Amazon announces expectation-beating results
Amazon announces expectation-beating results AFP / Patrick T. FALLON

Inflation has taken its toll on conventional retailers like Target and Walmart, which have seen a shortfall in their sales and earnings, but that's not the case with Amazon.

Instead, the online retail giant reported Q2 sales on Thursday that beat analyst expectations and provided optimistic guidance. Wall Street liked what it saw, sending Amazon’s shares sharply higher in after-hours trade.

"Despite an additional Fed rate hike, inflationary pressure, and increased market volatility, Amazon saw a strong Q2, reporting $121.23 billion [revenue/sales]," Krista Morgan, GP of Stage Fund, said in an email to International Business Times. "The company managed to beat expectations and outpace competing retail giants, like Walmart, who were forced to reevaluate profit margins."

How did Amazon manage to do that? With efficiency and innovation.

"Despite continued inflationary pressures in fuel, energy, and transportation costs, we're making progress on the more controllable costs we referenced last quarter, particularly improving the productivity of our fulfillment network," Andy Jassy, Amazon CEO, said in a press statement following the release of the company's Q2 results.

"We're also seeing revenue accelerate as we continue to make Prime even better for members, both investing in faster shipping speeds, and adding unique benefits such as free delivery from Grubhub for a year, exclusive access to NFL Thursday Night Football games starting September 15, and releasing the highly anticipated series The Lord of the Rings: The Rings of Power on September 2."

Still, there's Amazon's cloud business and web services, which make Amazon much more than an online retailer and a video streaming provider. "As consumers have shied away from retail and electronic goods to cut costs, cloud services have remained stable and in demand," Morgan added.

Will Milewski, SVP, Cloud Platform Engineering at Hyland, agrees, seeing innovation driving sales in this area, too.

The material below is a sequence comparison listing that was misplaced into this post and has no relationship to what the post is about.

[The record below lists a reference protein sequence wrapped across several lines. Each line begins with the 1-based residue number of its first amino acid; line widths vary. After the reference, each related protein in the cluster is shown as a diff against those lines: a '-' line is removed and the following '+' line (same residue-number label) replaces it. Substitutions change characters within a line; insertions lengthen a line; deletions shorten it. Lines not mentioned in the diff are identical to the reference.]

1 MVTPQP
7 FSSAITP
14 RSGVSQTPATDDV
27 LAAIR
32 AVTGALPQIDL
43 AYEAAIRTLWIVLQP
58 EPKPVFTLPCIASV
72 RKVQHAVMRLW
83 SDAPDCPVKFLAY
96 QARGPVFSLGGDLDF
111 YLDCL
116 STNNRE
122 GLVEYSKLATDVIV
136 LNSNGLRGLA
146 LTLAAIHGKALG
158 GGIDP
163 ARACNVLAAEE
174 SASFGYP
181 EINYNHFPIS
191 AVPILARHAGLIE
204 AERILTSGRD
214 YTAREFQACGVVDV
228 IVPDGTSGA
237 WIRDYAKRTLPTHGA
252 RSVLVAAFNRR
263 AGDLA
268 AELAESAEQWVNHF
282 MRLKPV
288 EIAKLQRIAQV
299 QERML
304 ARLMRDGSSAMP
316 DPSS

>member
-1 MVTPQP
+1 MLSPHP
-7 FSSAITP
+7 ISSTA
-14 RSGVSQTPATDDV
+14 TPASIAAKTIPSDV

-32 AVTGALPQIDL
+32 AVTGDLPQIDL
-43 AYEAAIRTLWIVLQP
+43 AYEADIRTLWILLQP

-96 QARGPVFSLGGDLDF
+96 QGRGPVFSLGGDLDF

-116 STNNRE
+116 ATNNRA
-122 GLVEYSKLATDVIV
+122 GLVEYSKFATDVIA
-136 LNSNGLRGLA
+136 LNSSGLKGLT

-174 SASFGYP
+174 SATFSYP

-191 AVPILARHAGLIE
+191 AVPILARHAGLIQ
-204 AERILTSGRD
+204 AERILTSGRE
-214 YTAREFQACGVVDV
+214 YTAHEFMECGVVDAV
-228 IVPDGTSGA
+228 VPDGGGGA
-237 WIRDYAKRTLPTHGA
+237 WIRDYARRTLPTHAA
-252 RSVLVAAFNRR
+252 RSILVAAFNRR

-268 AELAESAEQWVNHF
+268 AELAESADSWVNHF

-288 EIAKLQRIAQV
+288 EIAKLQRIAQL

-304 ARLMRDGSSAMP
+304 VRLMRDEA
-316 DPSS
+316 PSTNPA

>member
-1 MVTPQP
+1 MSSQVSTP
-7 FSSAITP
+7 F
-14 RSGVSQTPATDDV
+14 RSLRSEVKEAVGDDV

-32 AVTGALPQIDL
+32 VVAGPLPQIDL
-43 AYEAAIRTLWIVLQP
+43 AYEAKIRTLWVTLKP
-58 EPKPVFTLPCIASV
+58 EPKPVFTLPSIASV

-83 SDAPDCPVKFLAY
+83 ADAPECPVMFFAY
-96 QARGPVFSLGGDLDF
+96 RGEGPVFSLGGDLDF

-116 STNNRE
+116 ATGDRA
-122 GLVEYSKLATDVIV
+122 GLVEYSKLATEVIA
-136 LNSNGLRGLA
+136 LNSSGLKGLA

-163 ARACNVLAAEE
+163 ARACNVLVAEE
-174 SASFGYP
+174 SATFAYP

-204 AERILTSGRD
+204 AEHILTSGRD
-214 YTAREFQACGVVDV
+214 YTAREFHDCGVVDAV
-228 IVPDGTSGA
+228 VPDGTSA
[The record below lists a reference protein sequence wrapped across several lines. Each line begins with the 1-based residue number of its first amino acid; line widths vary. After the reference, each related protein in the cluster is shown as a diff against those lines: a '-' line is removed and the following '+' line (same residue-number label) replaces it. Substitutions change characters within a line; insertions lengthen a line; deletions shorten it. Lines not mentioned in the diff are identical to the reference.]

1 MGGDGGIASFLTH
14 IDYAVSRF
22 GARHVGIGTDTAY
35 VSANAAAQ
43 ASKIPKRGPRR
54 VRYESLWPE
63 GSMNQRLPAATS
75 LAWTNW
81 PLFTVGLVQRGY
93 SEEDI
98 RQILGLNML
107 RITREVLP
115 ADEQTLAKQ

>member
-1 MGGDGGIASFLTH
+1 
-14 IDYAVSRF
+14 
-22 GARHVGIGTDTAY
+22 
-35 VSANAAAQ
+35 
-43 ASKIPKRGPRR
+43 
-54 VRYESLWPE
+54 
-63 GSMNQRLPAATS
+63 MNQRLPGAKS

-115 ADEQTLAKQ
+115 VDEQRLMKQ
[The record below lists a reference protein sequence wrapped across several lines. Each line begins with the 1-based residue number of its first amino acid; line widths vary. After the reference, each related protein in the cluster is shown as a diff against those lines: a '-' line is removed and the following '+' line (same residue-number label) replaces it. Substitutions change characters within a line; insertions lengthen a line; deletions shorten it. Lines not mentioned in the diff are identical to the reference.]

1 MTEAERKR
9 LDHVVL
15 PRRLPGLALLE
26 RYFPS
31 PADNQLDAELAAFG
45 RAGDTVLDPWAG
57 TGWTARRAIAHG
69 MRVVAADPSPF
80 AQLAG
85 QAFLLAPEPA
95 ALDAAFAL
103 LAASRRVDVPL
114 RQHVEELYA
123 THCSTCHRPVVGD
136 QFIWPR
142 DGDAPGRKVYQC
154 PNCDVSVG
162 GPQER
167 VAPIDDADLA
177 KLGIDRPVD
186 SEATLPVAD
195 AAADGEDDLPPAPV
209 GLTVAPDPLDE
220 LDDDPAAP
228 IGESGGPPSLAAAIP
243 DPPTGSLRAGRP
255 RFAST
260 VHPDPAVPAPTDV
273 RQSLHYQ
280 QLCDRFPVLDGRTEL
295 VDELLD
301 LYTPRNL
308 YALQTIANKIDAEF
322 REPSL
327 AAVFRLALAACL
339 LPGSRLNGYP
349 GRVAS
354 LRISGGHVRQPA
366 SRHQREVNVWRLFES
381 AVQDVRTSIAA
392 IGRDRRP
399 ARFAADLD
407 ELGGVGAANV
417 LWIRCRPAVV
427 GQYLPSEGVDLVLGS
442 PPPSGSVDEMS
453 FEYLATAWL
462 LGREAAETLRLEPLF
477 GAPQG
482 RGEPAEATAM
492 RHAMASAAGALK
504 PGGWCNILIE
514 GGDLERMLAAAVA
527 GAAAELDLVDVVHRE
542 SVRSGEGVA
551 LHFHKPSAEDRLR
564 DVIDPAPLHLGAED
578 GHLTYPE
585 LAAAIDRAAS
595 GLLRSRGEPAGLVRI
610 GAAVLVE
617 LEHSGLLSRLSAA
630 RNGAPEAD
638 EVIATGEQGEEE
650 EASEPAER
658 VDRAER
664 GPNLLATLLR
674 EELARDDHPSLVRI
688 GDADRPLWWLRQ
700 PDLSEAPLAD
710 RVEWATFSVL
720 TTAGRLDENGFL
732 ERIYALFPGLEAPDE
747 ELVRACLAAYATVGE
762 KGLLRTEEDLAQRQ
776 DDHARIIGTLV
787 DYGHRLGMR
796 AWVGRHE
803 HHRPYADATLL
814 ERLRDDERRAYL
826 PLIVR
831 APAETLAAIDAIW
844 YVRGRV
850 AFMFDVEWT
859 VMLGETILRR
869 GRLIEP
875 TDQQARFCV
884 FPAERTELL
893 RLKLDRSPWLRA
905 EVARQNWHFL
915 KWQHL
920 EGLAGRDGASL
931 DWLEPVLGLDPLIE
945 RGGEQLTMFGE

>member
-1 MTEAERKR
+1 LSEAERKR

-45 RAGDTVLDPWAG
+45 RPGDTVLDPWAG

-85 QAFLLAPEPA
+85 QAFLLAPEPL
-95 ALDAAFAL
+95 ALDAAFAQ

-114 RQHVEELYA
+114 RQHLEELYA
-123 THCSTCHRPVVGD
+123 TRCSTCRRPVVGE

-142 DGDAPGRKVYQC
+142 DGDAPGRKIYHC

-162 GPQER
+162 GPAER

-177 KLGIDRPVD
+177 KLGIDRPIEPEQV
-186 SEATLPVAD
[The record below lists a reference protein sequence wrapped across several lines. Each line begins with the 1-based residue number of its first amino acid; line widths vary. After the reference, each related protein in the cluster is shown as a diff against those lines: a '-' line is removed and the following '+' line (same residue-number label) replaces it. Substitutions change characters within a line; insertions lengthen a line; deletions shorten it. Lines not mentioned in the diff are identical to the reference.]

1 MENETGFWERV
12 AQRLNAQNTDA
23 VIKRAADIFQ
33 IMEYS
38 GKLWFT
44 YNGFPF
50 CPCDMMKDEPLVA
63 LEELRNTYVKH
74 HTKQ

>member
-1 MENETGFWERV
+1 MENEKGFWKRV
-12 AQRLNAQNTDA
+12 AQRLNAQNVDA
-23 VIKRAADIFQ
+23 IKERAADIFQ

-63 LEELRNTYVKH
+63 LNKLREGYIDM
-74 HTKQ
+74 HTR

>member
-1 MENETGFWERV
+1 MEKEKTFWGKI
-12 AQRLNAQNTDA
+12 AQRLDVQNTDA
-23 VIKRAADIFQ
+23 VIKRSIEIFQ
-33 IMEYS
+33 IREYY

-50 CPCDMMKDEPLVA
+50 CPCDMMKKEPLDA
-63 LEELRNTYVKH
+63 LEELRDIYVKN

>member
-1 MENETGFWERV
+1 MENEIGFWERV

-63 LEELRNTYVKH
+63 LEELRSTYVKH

"AWS continues to be a leader in the cloud space as today's earnings show; the growth reported illustrates an increased demand for cloud services and speaks to the greater agility enterprises achieve when partnering with AWS," he told IBT in an email. "In the months to come, we can anticipate continued growth due to its recent unveiling of products across several services and global expansion plans. As organizations face uncertainty in this fragile economy, IT leaders are turning to the cloud to manage costs, and today's announcement verifies just that."

Meanwhile, Amazon could benefit from price hikes for its Amazon Prime services in Europe.

"While it's inevitable that some shoppers could discontinue their memberships with a price raise, I'd expect most Prime members to stay enrolled," Matt Kates, SVP at loyalty solutions provider Clarus Commerce, in an email to IBT. "In our past research, 75% of consumers said faster and free shipping was the top reason for joining Prime and the top reason for renewing Prime. Not to mention, users ranked Amazon's streaming service as the second-best reward for their enrollment, so it's unlikely that consumers would be willing to part with that benefit any time soon."

A high degree of satisfaction among Amazon's customers with Amazon Prime confirms that the company has developed "lock-in" relations. These are formidable barriers to entry for competitors in Amazon's market, which will help the company fend-off challenges like inflation and deliver superior economic returns to its capital holders for years to come.

Editor's note: The writer owns shares of Amazon.